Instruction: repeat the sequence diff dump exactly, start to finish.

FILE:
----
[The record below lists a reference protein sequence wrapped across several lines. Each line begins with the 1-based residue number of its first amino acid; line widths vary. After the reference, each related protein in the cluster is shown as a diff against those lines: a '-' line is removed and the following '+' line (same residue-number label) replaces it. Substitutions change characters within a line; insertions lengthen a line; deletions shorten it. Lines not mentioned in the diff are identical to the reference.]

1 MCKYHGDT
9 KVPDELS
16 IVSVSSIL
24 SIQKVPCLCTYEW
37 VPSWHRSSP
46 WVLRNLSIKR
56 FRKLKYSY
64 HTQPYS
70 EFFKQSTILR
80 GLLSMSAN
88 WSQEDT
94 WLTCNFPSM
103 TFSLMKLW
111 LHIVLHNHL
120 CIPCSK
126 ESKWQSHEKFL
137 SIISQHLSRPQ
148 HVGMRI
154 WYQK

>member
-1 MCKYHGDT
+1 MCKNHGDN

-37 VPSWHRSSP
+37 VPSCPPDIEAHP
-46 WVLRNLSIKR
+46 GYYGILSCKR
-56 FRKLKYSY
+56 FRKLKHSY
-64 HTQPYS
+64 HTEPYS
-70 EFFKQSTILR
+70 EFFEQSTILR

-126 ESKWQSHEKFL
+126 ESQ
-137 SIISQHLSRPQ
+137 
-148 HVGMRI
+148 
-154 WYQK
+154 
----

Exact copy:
[The record below lists a reference protein sequence wrapped across several lines. Each line begins with the 1-based residue number of its first amino acid; line widths vary. After the reference, each related protein in the cluster is shown as a diff against those lines: a '-' line is removed and the following '+' line (same residue-number label) replaces it. Substitutions change characters within a line; insertions lengthen a line; deletions shorten it. Lines not mentioned in the diff are identical to the reference.]

1 MCKYHGDT
9 KVPDELS
16 IVSVSSIL
24 SIQKVPCLCTYEW
37 VPSWHRSSP
46 WVLRNLSIKR
56 FRKLKYSY
64 HTQPYS
70 EFFKQSTILR
80 GLLSMSAN
88 WSQEDT
94 WLTCNFPSM
103 TFSLMKLW
111 LHIVLHNHL
120 CIPCSK
126 ESKWQSHEKFL
137 SIISQHLSRPQ
148 HVGMRI
154 WYQK

>member
-1 MCKYHGDT
+1 MCKNHGDN

-37 VPSWHRSSP
+37 VPSCPPDIEAHP
-46 WVLRNLSIKR
+46 GYYGILSCKR
-56 FRKLKYSY
+56 FRKLKHSY
-64 HTQPYS
+64 HTEPYS
-70 EFFKQSTILR
+70 EFFEQSTILR

-126 ESKWQSHEKFL
+126 ESQ
-137 SIISQHLSRPQ
+137 
-148 HVGMRI
+148 
-154 WYQK
+154 